My first batch of hard seltzer was inspired by the examples Mitch Ermantinger is brewing at Speciation Artisan Ales. Motivated by his remarkably simple recipe, I brewed Mountain Seltzer #1 on May 26 by combining 3.12 gal of distilled water, 2.13 lb of dextrose, 1.40 g of Wyeast Beer Nutrient Blend, 3.1 lb Vintner’s Harvest grapefruit purée and 75 ml of Imperial Yeast A43 – Loki kveik yeast. I fermented for 16 days at ~70°F before transferring into a keg, carbonating to 4.0 volumes and canning.
Despite missing my target original gravity, Mountain Seltzer #1 wound up at 3.7% ABV (1.026 OG / 0.998 FG) with an estimated 78 calories and 2.4 g of carbs per 12 oz can. The cost per 12 oz can came to $0.83.
I have been drinking Mountain Seltzer #1 for nearly four months now so thought it was about time to post a review!
Appearance – The seltzer has a vibrant peach Bellini color (thanks to the inclusion of grapefruit purée) and pours with lots of effervescence. As the glass fills, thousands of tiny bubbles jump out of the glass and leave no head. It certainly looks the part!
Smell – The faint smell of grapefruit juice breaks through an unpleasant aroma of sulfur. I originally noticed the sulfur aroma during fermentation but thought it would fade with force carbonation. Instead, it took several weeks to dissipate and several months to disappear. Now the aroma is wholly grapefruit but the sulfur was annoying more than anything when it was still around.
Taste – The flavor comes across as much more grapefruit-y than the aroma and fortunately there is no sulfur flavor that comes through at all. While the flavor is not as intense as the extracts used in popular commercial versions, I enjoy the more nuanced taste, personally. With that said, my wife and friends encourage me to include more purée next time – I think 25% more should do the trick.
Mouthfeel – Thin, spritzy and crisp without any residual sweetness. It’s about as refreshing of a drink as you can come by and really hits the spot on a blazing-hot Idaho summer afternoon.
Overall – Pretty good for round one! Once the sulfur dissipated, I thought this was as good as any hard seltzer on the market. It’s been a crowd-pleaser and a favorite of my wife, so it’s a win in my book.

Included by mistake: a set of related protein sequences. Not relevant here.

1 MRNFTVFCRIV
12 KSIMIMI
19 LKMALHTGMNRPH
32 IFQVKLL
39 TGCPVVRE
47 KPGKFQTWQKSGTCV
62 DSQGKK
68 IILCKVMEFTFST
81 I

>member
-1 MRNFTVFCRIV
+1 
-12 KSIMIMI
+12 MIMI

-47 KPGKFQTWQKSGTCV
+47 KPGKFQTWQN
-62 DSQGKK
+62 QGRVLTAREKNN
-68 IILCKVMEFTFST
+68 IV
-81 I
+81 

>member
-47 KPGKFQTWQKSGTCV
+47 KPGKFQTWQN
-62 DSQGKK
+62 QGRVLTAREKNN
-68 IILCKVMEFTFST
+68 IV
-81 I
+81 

Changes For Next Time – In addition to increasing the fruit rate I need to eliminate the sulfur aroma on the next iteration.
Coincidentally, as I was trying to troubleshoot the sulfur component, Escarpment Laboratories published “FAN: it’s what beer yeast craves.” The blog post examines the free amino nitrogen (FAN) consumption of various Escarpment yeast strains, including kveik (which were some of the highest FAN consumers). FAN is extracted from malt and utilized to create various compounds important to yeast health. FAN levels below 130 ppm can contribute to yeast growth lag and incomplete fermentation leading to sulfur off-flavors. It’s no stretch to assume the nutrient deficient seltzer wash and kveik yeast created a FAN nightmare and led to the sulfur byproducts in Mountain Seltzer #1.
In hindsight, I should have used a wine nutrient blend (instead of beer nutrient blend) since seltzer wash is more like grape must than beer wort. While researching wine nutrient blends for Mountain Seltzer #2, serendipity struck again with White Labs‘ announcement of SeltzerMax WLN2500 Yeast Nutrient, a blend of nutrients specifically designed to create a clean, dry and clear hard seltzer. I will definitely use SeltzerMax for a future iteration of Mountain Seltzer. With that said, for Mountain Seltzer #2, I plan to blend vodka, water and fruit purée to see if I prefer the outcome better than Mountain Seltzer #1.